Humanitarian security officers face some of the toughest job environments. For World Humanitarian Day Rod Slip shares some stories from risky and dangerous situations.
In the course of my humanitarian career, with Oxfam a lot of the time, I have had the dubious honour of being shot at, shelled, been under rocket barrage and air-raids and found myself in the middle of a flood plain full of landmines (among other incidents). Yet as a humanitarian security officer, and in other roles, I’ve carried on heading out in to these risky situations.
It’s something of a truism to say that in conflict it’s the civilian population that suffers most, often in areas where access is problematic if not downright dangerous. My deployments have taken me to a few of these locations; a swift in and out assessment of eastern Libya, a cross-border Gaza boogie, knocking around the more lively areas of Iraq and Afghanistan, and – most recently – up-country jaunts in South Sudan. Other deployments have been less in the way of out and out conflict, more low-level militia activity, or with threats of abduction or from various explosive devices, like landmines, that can pose an indiscriminate and long lasting danger to civilians, humanitarians and military alike.
If we want to work in these areas, then we need to be as sure as we can be that when colleagues head out into the field they will be coming safely back. That’s what makes my job so interesting. It involves touring field offices and drafting security documents, as well as working with colleagues to build up their confidence to deal with the various curve balls that will be thrown their way. It’s always varied and rarely dull.
If we want to work in these areas, then we need to be as sure as we can be that when colleagues head out into the field they will be coming safely back.
In South Sudan we face the legacy of long-term conflict and the reality of fighting on a day to day basis. A road trip is a day-long bone-jarring ride along tracks that log regular attacks and looting of humanitarian vehicles. In many cases a helicopter or a small plane is the only way in – or out. And yet we have staff in field offices in both government and opposition held areas doing their work against the backdrop of conflict, cattle raids, compound break -ins and roadside banditry.
To stay safe we need to focus on training, keeping up to date with the changes in the situation and recording all of our security knowledge. Often I can see that people know all this stuff, but not necessarily how it all fits together: being aware of the risks, following standard operating procedures to reduce the probability of getting into trouble (emergency procedures if trouble is unavoidable), and then seeing what we can learn and apply to keep this current and effective.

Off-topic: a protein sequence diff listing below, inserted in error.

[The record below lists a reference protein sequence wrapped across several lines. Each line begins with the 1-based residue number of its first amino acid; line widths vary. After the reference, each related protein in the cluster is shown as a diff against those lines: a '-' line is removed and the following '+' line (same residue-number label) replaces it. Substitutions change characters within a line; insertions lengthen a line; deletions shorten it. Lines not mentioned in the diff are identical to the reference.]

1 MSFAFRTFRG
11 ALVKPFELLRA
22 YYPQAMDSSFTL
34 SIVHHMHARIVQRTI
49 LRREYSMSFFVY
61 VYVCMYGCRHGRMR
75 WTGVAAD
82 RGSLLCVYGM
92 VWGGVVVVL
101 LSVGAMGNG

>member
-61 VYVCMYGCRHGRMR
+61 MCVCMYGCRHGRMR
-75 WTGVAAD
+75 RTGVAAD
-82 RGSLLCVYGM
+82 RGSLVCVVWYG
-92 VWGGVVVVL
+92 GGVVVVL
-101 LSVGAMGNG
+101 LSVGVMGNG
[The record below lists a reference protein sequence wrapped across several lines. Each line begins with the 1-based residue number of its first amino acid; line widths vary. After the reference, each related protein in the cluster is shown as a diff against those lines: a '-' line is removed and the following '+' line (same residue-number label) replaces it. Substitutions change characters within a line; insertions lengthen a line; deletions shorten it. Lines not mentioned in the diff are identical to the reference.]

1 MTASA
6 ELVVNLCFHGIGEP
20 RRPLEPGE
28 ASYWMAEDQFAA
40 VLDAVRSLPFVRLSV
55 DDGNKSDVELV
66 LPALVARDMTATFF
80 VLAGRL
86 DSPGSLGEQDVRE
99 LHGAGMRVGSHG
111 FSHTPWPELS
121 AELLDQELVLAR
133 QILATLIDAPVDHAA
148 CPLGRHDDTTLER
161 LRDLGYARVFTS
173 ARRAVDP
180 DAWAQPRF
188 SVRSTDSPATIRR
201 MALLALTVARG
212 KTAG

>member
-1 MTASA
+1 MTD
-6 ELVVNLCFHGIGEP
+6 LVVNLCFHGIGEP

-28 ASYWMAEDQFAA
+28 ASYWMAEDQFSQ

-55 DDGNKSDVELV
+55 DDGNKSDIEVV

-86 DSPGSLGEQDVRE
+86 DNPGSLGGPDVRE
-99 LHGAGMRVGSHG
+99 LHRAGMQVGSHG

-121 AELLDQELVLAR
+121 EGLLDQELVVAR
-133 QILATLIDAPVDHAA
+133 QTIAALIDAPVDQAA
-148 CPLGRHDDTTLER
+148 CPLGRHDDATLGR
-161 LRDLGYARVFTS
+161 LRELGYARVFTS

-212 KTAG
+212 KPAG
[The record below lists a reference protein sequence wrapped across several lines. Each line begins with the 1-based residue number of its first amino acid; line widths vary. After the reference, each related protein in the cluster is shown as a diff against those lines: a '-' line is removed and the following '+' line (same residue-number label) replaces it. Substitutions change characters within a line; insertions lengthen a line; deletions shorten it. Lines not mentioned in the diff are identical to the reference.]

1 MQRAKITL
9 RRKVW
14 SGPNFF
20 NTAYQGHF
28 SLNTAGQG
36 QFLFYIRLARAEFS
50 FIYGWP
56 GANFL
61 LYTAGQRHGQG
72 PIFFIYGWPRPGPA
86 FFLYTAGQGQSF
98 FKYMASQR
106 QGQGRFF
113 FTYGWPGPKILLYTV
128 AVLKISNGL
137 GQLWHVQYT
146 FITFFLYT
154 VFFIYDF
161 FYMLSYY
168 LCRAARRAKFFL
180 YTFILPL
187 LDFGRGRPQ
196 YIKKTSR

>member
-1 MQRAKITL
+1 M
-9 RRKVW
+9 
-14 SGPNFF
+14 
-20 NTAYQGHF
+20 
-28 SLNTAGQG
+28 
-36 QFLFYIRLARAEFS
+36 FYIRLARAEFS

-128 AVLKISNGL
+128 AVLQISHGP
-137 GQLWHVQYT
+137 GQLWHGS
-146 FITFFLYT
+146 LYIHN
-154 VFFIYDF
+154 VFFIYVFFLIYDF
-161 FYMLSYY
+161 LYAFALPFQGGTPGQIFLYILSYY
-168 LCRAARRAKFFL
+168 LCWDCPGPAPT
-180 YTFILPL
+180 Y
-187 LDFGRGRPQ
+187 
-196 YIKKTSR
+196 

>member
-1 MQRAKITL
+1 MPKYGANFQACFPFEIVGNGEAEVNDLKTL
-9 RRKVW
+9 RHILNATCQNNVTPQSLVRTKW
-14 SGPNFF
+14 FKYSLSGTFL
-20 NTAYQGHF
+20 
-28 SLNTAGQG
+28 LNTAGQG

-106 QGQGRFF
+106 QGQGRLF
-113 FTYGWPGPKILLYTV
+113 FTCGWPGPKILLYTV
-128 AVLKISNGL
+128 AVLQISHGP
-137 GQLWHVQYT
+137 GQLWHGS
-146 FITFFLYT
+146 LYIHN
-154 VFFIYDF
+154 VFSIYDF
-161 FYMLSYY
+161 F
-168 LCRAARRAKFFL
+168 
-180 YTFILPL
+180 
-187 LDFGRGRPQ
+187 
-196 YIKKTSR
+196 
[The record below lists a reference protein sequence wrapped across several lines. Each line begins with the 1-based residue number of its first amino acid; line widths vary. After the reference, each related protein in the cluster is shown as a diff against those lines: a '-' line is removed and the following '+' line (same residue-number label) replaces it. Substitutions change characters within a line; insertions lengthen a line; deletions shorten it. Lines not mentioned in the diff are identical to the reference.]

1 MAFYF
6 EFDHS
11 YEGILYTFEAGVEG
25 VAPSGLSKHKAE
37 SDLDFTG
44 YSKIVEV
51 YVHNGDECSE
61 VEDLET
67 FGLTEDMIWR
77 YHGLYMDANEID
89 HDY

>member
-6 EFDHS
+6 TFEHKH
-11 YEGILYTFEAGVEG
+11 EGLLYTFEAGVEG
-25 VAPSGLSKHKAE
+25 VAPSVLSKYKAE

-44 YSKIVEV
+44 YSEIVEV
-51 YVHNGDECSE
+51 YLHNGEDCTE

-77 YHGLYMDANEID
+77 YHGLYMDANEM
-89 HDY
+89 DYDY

There was a recent incident in South Sudan where Oxfam was transporting a lorry load of water, sanitation and hygiene materials between Juba and Mundri. We had assessed the road as (relatively) low risk. Our staff were travelling in daylight and in convoy with another agency when they were stopped by an armed man and ordered out of their vehicles. It was unclear whether he was acting alone or with others hiding nearby. As the team got out, dropping phones and money into a pile on the road, the bandit fired twice at the ground, the second bullet jumping up and going through the knee of one of them. At this point the bandit made off and the lorries turned round to head back to safety.
A call came through to me perhaps 20 minutes later, my main concern was whether they were all OK. The fact that the chap who had been wounded was calling was a reasonable reassurance that he was not too badly hurt, so my next priority was keeping them all safe until we could get them back.
What can we learn from this incident? That no road is safe? Yet we need to use those roads to reach the people we are trying to help…What can we learn from this incident? That no road is safe? Yet we need to use those roads to reach the people we are trying to help… Can we improve our information gathering to be more up to date on what’s going on in a particular area? Improve our contact procedures to track progress? Assess back up routes or network with other agencies to get more of us travelling together and go for greater safety in numbers? Working in South Sudan is not getting any easier. You have to be ready for those phone calls at any time of the day or night (between two and three thirty on a Sunday morning seemed to be peak time for compound break-ins).
If anything, this recent incident reinforces the importance of having rigorous security training before deployments, as well as working with everyone in the team, listening to their assessments and concerns, and incorporating their ideas into procedures that all can follow.
Humanitarians choose to work in potentially dangerous contexts in order to help those most in need. The least we can do is our utmost to keep them safe in the process of delivering life saving assistance.